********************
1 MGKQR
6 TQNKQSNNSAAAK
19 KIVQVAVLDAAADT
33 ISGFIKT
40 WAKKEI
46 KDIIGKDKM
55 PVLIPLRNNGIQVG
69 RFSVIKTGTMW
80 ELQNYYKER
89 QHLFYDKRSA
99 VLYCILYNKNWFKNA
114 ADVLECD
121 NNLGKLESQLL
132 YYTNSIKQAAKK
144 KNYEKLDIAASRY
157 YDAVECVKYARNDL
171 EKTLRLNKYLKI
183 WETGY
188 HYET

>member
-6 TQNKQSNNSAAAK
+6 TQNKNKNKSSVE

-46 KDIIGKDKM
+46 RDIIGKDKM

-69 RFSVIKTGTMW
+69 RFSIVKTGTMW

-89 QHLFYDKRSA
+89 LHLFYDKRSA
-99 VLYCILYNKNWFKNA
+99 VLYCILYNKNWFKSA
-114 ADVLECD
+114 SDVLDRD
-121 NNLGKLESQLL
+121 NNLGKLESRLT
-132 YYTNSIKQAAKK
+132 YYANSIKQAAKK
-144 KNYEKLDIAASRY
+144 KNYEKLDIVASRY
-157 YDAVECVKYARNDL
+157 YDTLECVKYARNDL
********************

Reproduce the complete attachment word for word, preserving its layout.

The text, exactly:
1 MGKQR
6 TQNKQSNNSAAAK
19 KIVQVAVLDAAADT
33 ISGFIKT
40 WAKKEI
46 KDIIGKDKM
55 PVLIPLRNNGIQVG
69 RFSVIKTGTMW
80 ELQNYYKER
89 QHLFYDKRSA
99 VLYCILYNKNWFKNA
114 ADVLECD
121 NNLGKLESQLL
132 YYTNSIKQAAKK
144 KNYEKLDIAASRY
157 YDAVECVKYARNDL
171 EKTLRLNKYLKI
183 WETGY
188 HYET

>member
-6 TQNKQSNNSAAAK
+6 TQNKNKNKSSVE

-46 KDIIGKDKM
+46 RDIIGKDKM

-69 RFSVIKTGTMW
+69 RFSIVKTGTMW

-89 QHLFYDKRSA
+89 LHLFYDKRSA
-99 VLYCILYNKNWFKNA
+99 VLYCILYNKNWFKSA
-114 ADVLECD
+114 SDVLDRD
-121 NNLGKLESQLL
+121 NNLGKLESRLT
-132 YYTNSIKQAAKK
+132 YYANSIKQAAKK
-144 KNYEKLDIAASRY
+144 KNYEKLDIVASRY
-157 YDAVECVKYARNDL
+157 YDTLECVKYARNDL